(Editor’s Note: Prof. Candi Carter Olson presented her paper, “Because of the places she had to go: Changing women’s roles through the Women’s Press Club of Pittsburgh,” at the 2016 AJHA Convention in St. Petersburg. The Intelligencer asked Prof. Olson how she started researching the Press Club, what her research means and why it’s important.)
By Candi Carter Olson
Utah State University
Like most journalism historians, I’m regularly asked to tell people why they should care about my topic, which is women’s press clubs and their members. After all, women’s press clubs seem like something that should be relegated to the past, even though some still exist. Women’s press clubs sprang up in the late nineteenth century in response to a growing need for professionalized women to organize in a way that they could educate other women and promote women’s literary accomplishments.
Many of women’s press clubs lasted only a few decades, and those that made it to the 1960s, 1970s, and 1980s integrated men into their membership in response to changing societal norms. For example, the Women’s National Press Club voted to allow men in membership in 1970 and changed its name to the Washington Press Club.
While women’s press clubs were at their height, we newswomen seemingly made a lot of progress. Due to a number of factors, there was a drastic increase in women on news staffs throughout the United States during the early-to-mid twentieth century. Even though most newswomen reported for women’s and society pages, many also took on formerly masculine-bastion roles as war reporters, political reporters, and leaders across the newsroom. The changes seemed so large that the women’s movement’s push to drop women’s and society’s pages in the 1970s seemed logical: Women were conquering newsrooms. Their stories needed to be seen in all sections of the newspaper as well.
Statistics show us that after the 1970s, women’s progress into newsrooms stagnated. This happened for various reasons, although my interest, obviously, is in whether the drop in newswomen’s organizations affected these numbers.
The 2015 Status of Women in the U.S. Media report drives this point home: Today, women produce only 37 percent of the bylines in newspapers, and they’re only 32 percent of the on-air faces that we see on our nightly news. Wires and internet news sources have the best representation, with 38 percent of wire bylines and 42 percent of digital news being produced by newswomen. This, by the way, was the first year in several that this survey found an increase in women’s representation. The percentage of women in supervisory positions in newsrooms is no better. A 2016 American Society of Newspaper Editors Diversity survey found just 37 percent of supervisory positions were occupied by women.
By researching women’s press clubs, I am finding stories and strategies of newswomen that made a difference in women’s stories becoming a mainstream part of the news industry and in women’s faces becoming more common across the newsroom.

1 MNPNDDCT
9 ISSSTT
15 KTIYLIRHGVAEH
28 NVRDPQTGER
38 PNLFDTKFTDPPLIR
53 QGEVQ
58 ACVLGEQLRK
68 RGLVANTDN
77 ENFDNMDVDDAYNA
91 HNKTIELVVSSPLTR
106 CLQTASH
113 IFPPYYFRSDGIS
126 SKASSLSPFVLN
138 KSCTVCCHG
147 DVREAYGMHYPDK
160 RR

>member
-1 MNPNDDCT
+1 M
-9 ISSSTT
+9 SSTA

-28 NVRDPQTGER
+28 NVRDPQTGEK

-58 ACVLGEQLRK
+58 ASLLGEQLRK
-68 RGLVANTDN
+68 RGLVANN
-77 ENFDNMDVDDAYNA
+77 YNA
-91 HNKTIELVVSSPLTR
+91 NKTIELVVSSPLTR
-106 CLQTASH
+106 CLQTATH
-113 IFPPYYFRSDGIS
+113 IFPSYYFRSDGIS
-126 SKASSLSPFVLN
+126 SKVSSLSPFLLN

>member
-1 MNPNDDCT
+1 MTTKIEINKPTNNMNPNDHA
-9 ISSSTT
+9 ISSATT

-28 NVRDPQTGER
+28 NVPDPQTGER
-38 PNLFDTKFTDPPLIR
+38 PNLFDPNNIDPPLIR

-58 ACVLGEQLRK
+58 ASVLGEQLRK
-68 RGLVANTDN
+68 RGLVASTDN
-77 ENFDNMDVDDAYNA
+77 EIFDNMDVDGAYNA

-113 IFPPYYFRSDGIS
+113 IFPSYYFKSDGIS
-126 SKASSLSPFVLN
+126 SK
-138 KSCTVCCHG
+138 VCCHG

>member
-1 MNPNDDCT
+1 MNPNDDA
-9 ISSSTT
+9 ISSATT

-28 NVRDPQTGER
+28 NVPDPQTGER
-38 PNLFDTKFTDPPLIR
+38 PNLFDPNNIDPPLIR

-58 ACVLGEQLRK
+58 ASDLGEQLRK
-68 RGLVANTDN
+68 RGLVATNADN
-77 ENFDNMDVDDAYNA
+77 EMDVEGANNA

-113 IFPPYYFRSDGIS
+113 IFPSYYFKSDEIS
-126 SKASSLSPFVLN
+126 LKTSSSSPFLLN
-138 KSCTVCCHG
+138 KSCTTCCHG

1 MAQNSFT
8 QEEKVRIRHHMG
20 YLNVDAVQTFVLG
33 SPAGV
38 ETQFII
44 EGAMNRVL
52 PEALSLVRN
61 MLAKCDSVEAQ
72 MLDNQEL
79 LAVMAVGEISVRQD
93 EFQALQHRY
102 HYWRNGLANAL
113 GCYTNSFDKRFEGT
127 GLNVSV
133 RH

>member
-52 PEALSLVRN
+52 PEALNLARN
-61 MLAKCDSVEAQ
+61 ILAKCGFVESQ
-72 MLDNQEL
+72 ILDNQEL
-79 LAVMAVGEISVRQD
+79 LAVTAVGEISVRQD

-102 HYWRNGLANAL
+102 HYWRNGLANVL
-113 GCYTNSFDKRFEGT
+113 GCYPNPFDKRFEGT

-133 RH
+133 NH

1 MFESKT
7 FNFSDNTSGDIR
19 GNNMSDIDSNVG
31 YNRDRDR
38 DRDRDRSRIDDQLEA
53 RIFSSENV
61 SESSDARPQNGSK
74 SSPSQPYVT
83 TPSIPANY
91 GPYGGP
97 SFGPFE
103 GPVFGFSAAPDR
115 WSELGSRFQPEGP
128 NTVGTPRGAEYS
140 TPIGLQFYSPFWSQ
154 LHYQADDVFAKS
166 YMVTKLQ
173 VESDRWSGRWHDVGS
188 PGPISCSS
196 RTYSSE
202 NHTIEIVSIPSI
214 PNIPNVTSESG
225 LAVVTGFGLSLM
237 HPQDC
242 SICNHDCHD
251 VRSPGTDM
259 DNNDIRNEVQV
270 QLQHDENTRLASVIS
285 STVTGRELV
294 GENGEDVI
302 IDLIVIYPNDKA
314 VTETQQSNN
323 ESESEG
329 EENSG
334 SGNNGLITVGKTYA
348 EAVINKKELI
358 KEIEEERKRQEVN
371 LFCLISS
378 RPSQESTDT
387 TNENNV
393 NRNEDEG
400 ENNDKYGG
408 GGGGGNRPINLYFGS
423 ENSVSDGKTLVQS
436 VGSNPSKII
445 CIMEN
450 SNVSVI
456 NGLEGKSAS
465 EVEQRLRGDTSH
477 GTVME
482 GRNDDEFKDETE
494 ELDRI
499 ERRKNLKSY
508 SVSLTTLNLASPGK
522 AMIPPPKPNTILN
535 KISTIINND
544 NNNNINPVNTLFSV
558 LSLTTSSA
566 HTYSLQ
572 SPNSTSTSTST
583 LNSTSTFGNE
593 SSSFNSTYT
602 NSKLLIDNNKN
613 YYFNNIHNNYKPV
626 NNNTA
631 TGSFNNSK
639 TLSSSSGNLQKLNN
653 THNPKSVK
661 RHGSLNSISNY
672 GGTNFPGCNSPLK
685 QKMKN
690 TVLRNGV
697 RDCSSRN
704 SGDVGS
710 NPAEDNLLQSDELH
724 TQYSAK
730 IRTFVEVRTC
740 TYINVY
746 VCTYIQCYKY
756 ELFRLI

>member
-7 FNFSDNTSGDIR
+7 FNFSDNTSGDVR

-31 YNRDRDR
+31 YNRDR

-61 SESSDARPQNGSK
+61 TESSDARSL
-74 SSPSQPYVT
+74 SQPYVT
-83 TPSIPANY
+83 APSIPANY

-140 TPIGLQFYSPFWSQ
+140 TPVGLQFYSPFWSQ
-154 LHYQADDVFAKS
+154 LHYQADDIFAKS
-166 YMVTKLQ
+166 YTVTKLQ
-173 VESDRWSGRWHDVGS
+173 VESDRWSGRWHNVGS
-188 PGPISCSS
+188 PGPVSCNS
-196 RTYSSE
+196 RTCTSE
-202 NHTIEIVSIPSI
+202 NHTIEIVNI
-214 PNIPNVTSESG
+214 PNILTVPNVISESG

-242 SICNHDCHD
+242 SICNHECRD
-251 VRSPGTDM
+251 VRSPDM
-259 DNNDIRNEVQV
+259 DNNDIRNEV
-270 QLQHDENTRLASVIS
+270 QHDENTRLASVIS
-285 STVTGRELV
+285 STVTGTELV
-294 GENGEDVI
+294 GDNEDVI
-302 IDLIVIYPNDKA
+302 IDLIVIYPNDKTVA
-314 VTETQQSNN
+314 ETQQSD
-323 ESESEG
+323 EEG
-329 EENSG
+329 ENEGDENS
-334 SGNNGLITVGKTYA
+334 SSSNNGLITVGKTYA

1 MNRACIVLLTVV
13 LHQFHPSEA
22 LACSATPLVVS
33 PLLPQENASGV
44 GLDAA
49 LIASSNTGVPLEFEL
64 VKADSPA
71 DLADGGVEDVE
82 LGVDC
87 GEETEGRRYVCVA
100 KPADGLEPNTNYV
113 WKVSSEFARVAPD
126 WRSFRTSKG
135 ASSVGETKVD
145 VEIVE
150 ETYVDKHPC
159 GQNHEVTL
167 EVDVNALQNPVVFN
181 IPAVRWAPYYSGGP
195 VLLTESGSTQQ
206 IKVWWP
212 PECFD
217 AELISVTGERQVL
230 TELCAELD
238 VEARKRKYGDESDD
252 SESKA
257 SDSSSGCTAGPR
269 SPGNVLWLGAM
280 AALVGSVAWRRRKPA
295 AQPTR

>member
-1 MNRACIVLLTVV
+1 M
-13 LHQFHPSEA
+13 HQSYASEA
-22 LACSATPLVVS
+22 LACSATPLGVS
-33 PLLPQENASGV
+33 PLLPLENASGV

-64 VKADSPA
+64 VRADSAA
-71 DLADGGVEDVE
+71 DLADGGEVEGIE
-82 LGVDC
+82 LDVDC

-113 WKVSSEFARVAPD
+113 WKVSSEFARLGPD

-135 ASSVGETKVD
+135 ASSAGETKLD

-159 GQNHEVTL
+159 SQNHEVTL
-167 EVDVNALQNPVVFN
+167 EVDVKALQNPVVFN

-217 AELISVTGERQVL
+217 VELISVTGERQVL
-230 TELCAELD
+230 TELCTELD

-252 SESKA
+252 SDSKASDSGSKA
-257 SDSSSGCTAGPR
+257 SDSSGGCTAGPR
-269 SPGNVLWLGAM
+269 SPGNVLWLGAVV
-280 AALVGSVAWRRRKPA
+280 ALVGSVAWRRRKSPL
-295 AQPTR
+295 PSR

The Women’s Press Club of Pittsburgh, whose earliest years I presented at AJHA in October, is the second oldest women’s press club extant in the United States. It was organized by seven so-called newshens in 1891 ostensibly for “friendly intercourse and the advancement of women’s interests in journalism.” Throughout its 125 years, the group has strategically used its organization to grow numbers of women journalists.
One of my favorite stories from this club’s first decade involves the club getting around male newsroom leaders by inviting in their wives, training them to be writers, then deploying them to become professional writers themselves. Because they were married to the editors, these women also had the ear of the person in charge of hiring and used it to get women reporting jobs. Janey Coard Smith, who at 15 was the youngest charter member, recalled,
"Several of the papers did not at that time approve of women writers on the staff, so we cunningly conceived of inviting into the fold, as associate members, wives of outstanding editors. Many of these were marvelous women in more ways than one, and ere long every paper had two or three women in editorial rooms. Those associate members were very helpful, inspiring, several of them later developing into writers."
Through organizing, the WPCP found strength in numbers.
The group also used stereotypical ideas of feminine behavior—such as the image of the perfect hostess and homemaker—to reassure the public that newswomen were not challenging men’s roles. They held an annual banquet, where they showed off their performance skills through music and plays they wrote themselves, and hosted the public to the height of the time’s fashion.
The 1895 banquet excluded men; however, Pittsburg Times Managing Editor Morgan E. Gable sent a congratulatory note to the women’s press club on the event. This letter sums up the importance of women’s press club in advancing the cause of newswomen in the nineteenth and twentieth centuries:
"Though you have not sent me an invitation to your banquet, you will find that the Times will tomorrow say editorially that the time is not long past when a woman in a newspaper office was a curiosity. …They crowded out no man. They have made a distinct field of usefulness for themselves, which grows steadily as time rolls on. That is to say, they have come to stay."